Rapid Influenza Diagnostic Test (RIDT)
This is the most common flu test, but it’s also the least accurate. The CDC says this type of test (attempts) to detect the influenza virus that triggers an immune response in your body. “Rapid” is in the test’s name because results can be seen in about 15 minutes. Your doctor simply has to rub a cotton swab inside your nose or on the back of the throat to collect a sample.
Rapid Molecular Assays
More accurate than RIDTs, rapid molecular assays for influenza search for the genetic makeup for the influenza virus. Like RIDTs, a sample is retrieved simply by swabbing the inside of your nose or the back of your throat, and results come pretty quickly (less than 20 minutes).
This is where tests start to get even more accurate, but they also take longer to yield results and are more expensive to conduct. This test, which detects the antigens of the influenza virus, is conducted with a fluorescent microscope, and it takes a couple hours to provide results. The World Health Organization says that this test should be used to confirm a result of a rapid flu test in periods of low influenza diagnosis (non-flu season).
Analyzing the Cell Culture
There are two types of tests that analyze the cell cultures of samples: rapid tests and viral tissue tests. They both take anywhere from a couple days to more than a week to get results. These help doctors confirm that the type of influenza being treated is one that’s been seen before and is covered by the vaccine. If a new strand of influenza A or B is detected, there is potential for an epidemic or pandemic, and it must be addressed in the newest vaccine developed.
You may not always be tested for the flu, because the general, more severe symptoms of the flu (bad cough, chills, and headache) will be treated similarly with or without a confirmed diagnosis. In either situation, during flu season, the WHO suggests doctors use one of the rapid tests to confirm a diagnosis before any other test in order to get virus under control as quick as possible.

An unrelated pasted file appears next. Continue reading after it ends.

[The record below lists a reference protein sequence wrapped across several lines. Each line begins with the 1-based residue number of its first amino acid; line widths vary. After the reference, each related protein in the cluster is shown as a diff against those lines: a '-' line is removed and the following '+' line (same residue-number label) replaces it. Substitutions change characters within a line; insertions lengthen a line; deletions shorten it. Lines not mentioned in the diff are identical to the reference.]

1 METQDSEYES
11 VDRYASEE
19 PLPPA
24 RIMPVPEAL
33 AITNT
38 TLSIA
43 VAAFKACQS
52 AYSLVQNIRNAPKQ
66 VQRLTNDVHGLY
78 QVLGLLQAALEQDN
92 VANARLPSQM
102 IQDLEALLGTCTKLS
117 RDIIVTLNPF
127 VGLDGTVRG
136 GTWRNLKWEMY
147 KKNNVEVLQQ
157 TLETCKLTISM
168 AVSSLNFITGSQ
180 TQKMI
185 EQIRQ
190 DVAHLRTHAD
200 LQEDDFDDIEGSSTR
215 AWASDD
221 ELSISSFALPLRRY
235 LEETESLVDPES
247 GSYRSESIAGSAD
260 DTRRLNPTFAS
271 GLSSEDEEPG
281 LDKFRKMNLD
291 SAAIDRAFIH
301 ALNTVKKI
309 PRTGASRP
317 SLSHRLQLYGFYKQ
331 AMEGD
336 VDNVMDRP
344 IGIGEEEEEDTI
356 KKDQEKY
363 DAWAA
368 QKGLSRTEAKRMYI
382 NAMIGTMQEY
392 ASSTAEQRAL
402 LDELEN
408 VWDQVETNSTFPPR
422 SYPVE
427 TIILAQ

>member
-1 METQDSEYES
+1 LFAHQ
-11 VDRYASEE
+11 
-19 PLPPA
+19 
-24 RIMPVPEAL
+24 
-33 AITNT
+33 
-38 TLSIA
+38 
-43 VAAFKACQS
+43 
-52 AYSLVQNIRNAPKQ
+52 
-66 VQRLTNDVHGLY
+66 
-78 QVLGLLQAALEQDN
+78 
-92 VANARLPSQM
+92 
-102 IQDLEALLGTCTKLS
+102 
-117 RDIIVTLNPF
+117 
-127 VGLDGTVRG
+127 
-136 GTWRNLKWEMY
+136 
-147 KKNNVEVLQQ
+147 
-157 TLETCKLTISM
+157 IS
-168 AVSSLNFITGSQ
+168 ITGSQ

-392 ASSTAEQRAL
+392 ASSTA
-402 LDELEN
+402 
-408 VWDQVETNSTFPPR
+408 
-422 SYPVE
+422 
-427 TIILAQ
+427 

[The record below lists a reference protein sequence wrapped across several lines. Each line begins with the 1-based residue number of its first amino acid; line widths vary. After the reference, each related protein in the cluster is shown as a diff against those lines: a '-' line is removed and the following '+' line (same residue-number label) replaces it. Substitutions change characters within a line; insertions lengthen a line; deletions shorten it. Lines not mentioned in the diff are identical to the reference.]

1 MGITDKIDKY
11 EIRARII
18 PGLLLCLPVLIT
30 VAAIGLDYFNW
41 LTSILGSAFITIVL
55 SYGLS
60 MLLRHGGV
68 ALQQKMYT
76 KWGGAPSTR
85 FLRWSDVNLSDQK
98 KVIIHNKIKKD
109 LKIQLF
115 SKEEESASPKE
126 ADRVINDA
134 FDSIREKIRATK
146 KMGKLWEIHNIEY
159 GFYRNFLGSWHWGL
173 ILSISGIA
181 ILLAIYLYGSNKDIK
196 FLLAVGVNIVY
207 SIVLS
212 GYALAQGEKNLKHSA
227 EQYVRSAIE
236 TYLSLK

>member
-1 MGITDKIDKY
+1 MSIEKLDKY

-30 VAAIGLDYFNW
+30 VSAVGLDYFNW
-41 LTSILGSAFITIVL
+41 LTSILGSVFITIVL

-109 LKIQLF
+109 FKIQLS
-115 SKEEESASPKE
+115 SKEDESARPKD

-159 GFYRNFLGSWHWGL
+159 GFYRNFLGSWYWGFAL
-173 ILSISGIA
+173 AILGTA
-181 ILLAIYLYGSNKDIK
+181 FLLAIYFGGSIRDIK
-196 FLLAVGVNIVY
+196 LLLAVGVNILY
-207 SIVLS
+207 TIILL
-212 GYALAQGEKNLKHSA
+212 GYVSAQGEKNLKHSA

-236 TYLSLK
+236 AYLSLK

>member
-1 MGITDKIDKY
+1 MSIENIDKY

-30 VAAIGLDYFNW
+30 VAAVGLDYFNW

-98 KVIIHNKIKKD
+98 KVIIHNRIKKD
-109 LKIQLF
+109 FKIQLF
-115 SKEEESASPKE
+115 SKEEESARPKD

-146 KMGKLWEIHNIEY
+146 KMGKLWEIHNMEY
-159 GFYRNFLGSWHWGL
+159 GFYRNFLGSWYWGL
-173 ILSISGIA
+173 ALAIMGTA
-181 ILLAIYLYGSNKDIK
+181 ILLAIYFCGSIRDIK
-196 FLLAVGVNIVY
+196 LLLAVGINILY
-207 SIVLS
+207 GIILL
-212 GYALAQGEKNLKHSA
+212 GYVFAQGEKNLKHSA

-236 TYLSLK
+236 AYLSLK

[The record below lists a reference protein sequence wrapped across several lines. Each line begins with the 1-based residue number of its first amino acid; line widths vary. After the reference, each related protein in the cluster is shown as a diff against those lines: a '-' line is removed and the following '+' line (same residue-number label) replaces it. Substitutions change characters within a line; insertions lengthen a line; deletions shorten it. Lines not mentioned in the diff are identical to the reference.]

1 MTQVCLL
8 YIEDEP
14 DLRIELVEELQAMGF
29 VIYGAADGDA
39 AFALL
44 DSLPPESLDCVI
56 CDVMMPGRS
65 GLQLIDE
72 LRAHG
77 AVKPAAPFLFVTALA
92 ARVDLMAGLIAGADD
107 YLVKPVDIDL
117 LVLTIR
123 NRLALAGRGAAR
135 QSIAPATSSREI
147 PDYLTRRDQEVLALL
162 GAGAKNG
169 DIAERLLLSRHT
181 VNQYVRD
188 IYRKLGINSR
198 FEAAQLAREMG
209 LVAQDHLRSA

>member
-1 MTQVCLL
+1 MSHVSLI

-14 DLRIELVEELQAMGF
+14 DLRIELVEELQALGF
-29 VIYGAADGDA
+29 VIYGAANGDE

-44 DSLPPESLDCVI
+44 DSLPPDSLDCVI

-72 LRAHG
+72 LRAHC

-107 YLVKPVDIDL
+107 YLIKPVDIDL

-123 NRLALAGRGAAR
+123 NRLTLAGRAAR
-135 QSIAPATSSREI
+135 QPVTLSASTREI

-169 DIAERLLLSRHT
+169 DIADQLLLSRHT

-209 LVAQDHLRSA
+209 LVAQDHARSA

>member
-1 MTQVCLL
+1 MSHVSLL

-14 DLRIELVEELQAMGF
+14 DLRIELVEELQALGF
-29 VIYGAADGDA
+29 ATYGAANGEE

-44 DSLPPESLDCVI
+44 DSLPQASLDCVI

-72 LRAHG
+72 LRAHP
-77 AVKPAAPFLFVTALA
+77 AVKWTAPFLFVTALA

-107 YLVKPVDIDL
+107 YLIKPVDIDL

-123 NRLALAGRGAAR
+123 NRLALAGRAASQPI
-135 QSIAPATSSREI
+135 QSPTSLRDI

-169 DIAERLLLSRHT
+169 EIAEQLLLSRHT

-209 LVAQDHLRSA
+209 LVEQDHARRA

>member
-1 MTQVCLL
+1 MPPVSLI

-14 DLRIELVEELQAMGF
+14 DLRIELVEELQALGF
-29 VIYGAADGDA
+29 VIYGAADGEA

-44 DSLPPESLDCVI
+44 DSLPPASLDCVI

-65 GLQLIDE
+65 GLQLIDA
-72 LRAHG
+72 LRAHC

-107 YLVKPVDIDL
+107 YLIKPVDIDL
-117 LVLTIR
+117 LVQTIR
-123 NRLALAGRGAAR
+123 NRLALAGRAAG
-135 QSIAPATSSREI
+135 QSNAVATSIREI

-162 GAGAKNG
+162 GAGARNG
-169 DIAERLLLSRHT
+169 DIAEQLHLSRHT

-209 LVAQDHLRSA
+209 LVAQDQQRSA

Why Seniors Should Consider Vaccination
Seniors are the demographic group most affected by the flu. The CDC reports that between 70 and 85 percent of deaths caused by the seasonal flu are over the age of 65, and that up to 70 percent of flu-related hospitalizations that occur are seniors. These are staggeringly high rates, and they can be directly connected to how often seniors get vaccinated, in addition to seniors’ weakened immune systems making them especially vulnerable to the flu.
Getting vaccinated helps, too. The CDC found in 2016 that seniors getting the flu vaccine—which covers most strains of influenza A and B—reduced the likelihood they’d be hospitalized because of the flu by more than 50 percent. Vaccinated people over the age of 50 were found to be 57 percent less likely to be hospitalized from the flu than non-vaccinated people. The hospitalization rates were similar for people over the age of 75, as well.
Less Likely to be Hospitalized From the Flu Than Non-Vaccinated People if You're 50+
Despite how effective the flu vaccine can be, about one-third of seniors still don’t get vaccinated. Rates have hovered around this number for the last 15 years, and the government aims to increase senior flu vaccination rates to 90 percent by 2020. “It’s amazing how once people see the disease up close, getting the vaccine suddenly raises up on their list of priorities,” said Dr. Robert Wergin, a Nebraska physician and president of the American Academy of Family Physicians. This is why it’s important to get ahead of the flu with a vaccination. It’s not worth the risk.
How And Where To Get Vaccinated?
While most adults are fine with receiving a standard-dose flu shot, seniors have particular shots catered to their immune systems:
High-Dose Flu Shots
Seniors need a higher dose of the flu vaccine because of their weakened immune systems. The shot also features higher levels of antigens—antibodies that activate an immune response—to help your body combat the flu should it enter your system.